For Volunteers Week, we’re sharing the story of Baiba – one of our amazing volunteers, who’s responsible for analysing our lifesaving spit kits as they come in from donors across the UK.
What is your role in the Anthony Nolan Labs?
In the beginning when I applied I didn’t know what placement I would be allocated. I’m in the first laboratory where all the processing of blood and saliva samples happens, so I’m responsible for opening up all the spit kits that have been sent in, and afterwards I scan them all into the system and categorise them according to their importance. I also help out with anything else that needs doing, and learn how different processes work.
I’m studying biomedical sciences, in my second year. I’d like to work in a lab in the future and this is very helpful for that. You see how everything works, how roles are divided, get a feel for what the environment is like.
How did you get involved in this placement?
Our tutor Stefano Casalotti’s daughter was diagnosed with a blood condition and needed a transplant, and she found a match through Anthony Nolan. Afterwards he advertised to students that there was a chance to volunteer. So I thought I would have a closer look, I went on the Anthony Nolan website and had a look. I read that you find a match for three people every day and I found it fascinating. Even though I didn’t know exactly where I would be placed, and maybe wouldn’t even get to be in a laboratory setting, I could help somewhere else and help other people. I was amazed by the job that you do so I thought OK, I’ll sign up and hopefully get a place, and here I am.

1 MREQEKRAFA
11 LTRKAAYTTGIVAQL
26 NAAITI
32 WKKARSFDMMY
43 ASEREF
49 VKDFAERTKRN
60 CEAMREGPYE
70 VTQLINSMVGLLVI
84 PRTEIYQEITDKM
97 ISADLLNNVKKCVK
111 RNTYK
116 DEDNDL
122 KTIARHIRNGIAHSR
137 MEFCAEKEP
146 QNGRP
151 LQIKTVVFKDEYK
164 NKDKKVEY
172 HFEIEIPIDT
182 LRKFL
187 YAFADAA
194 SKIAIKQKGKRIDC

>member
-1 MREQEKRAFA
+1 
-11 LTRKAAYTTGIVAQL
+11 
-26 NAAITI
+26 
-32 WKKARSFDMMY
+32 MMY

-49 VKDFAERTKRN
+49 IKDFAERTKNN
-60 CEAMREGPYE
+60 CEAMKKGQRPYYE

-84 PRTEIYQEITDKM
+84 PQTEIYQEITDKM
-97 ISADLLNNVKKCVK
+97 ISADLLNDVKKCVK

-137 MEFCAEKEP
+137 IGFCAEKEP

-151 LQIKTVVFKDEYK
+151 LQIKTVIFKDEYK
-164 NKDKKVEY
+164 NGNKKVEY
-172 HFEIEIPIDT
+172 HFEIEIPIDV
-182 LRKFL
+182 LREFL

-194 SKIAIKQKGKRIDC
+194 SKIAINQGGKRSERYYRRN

It was a long journey, there were various different assessments for laboratory and computer based theory.
Are you finding it challenging, interesting?